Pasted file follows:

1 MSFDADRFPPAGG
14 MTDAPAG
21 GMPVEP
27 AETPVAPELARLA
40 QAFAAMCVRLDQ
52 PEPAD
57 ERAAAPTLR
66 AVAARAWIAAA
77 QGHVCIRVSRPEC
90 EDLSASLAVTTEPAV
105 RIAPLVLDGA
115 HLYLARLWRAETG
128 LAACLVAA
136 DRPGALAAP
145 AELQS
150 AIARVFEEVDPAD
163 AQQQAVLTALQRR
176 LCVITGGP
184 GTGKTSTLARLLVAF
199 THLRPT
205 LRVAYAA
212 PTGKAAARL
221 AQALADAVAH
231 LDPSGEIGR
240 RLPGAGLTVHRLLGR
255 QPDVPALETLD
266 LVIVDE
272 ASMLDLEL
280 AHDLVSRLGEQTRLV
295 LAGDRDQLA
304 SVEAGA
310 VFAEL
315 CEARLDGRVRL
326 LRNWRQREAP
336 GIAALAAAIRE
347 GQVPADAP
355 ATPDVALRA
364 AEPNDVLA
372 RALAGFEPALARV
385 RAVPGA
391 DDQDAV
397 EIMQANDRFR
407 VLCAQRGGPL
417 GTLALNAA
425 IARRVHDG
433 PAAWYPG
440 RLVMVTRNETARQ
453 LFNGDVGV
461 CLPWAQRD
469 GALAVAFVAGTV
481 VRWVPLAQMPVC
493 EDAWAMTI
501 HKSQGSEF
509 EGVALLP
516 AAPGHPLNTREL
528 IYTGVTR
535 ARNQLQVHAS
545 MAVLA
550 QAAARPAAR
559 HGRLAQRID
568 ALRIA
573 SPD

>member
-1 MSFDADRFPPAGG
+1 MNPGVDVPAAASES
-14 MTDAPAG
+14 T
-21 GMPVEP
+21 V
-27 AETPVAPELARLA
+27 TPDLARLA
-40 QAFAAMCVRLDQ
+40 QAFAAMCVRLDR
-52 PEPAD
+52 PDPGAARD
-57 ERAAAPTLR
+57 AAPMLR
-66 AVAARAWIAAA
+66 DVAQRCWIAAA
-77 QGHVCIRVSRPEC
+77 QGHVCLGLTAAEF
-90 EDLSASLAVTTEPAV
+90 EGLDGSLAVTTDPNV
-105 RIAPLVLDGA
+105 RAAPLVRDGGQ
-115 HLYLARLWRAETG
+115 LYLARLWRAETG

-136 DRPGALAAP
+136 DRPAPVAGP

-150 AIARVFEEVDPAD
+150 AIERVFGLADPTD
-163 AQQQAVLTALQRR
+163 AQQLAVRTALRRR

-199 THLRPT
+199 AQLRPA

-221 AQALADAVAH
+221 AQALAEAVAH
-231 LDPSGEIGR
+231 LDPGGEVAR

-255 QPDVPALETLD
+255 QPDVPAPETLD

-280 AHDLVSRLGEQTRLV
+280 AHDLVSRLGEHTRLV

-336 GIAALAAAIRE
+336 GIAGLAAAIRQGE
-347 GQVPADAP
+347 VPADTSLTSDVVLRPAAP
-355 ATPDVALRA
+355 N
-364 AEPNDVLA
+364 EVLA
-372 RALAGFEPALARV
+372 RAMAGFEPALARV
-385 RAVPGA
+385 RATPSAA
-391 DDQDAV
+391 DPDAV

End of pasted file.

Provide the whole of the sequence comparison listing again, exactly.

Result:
1 MSFDADRFPPAGG
14 MTDAPAG
21 GMPVEP
27 AETPVAPELARLA
40 QAFAAMCVRLDQ
52 PEPAD
57 ERAAAPTLR
66 AVAARAWIAAA
77 QGHVCIRVSRPEC
90 EDLSASLAVTTEPAV
105 RIAPLVLDGA
115 HLYLARLWRAETG
128 LAACLVAA
136 DRPGALAAP
145 AELQS
150 AIARVFEEVDPAD
163 AQQQAVLTALQRR
176 LCVITGGP
184 GTGKTSTLARLLVAF
199 THLRPT
205 LRVAYAA
212 PTGKAAARL
221 AQALADAVAH
231 LDPSGEIGR
240 RLPGAGLTVHRLLGR
255 QPDVPALETLD
266 LVIVDE
272 ASMLDLEL
280 AHDLVSRLGEQTRLV
295 LAGDRDQLA
304 SVEAGA
310 VFAEL
315 CEARLDGRVRL
326 LRNWRQREAP
336 GIAALAAAIRE
347 GQVPADAP
355 ATPDVALRA
364 AEPNDVLA
372 RALAGFEPALARV
385 RAVPGA
391 DDQDAV
397 EIMQANDRFR
407 VLCAQRGGPL
417 GTLALNAA
425 IARRVHDG
433 PAAWYPG
440 RLVMVTRNETARQ
453 LFNGDVGV
461 CLPWAQRD
469 GALAVAFVAGTV
481 VRWVPLAQMPVC
493 EDAWAMTI
501 HKSQGSEF
509 EGVALLP
516 AAPGHPLNTREL
528 IYTGVTR
535 ARNQLQVHAS
545 MAVLA
550 QAAARPAAR
559 HGRLAQRID
568 ALRIA
573 SPD

>member
-1 MSFDADRFPPAGG
+1 MNPGVDVPAAASES
-14 MTDAPAG
+14 T
-21 GMPVEP
+21 V
-27 AETPVAPELARLA
+27 TPDLARLA
-40 QAFAAMCVRLDQ
+40 QAFAAMCVRLDR
-52 PEPAD
+52 PDPGAARD
-57 ERAAAPTLR
+57 AAPMLR
-66 AVAARAWIAAA
+66 DVAQRCWIAAA
-77 QGHVCIRVSRPEC
+77 QGHVCLGLTAAEF
-90 EDLSASLAVTTEPAV
+90 EGLDGSLAVTTDPNV
-105 RIAPLVLDGA
+105 RAAPLVRDGGQ
-115 HLYLARLWRAETG
+115 LYLARLWRAETG

-136 DRPGALAAP
+136 DRPAPVAGP

-150 AIARVFEEVDPAD
+150 AIERVFGLADPTD
-163 AQQQAVLTALQRR
+163 AQQLAVRTALRRR

-199 THLRPT
+199 AQLRPA

-221 AQALADAVAH
+221 AQALAEAVAH
-231 LDPSGEIGR
+231 LDPGGEVAR

-255 QPDVPALETLD
+255 QPDVPAPETLD

-280 AHDLVSRLGEQTRLV
+280 AHDLVSRLGEHTRLV

-336 GIAALAAAIRE
+336 GIAGLAAAIRQGE
-347 GQVPADAP
+347 VPADTSLTSDVVLRPAAP
-355 ATPDVALRA
+355 N
-364 AEPNDVLA
+364 EVLA
-372 RALAGFEPALARV
+372 RAMAGFEPALARV
-385 RAVPGA
+385 RATPSAA
-391 DDQDAV
+391 DPDAV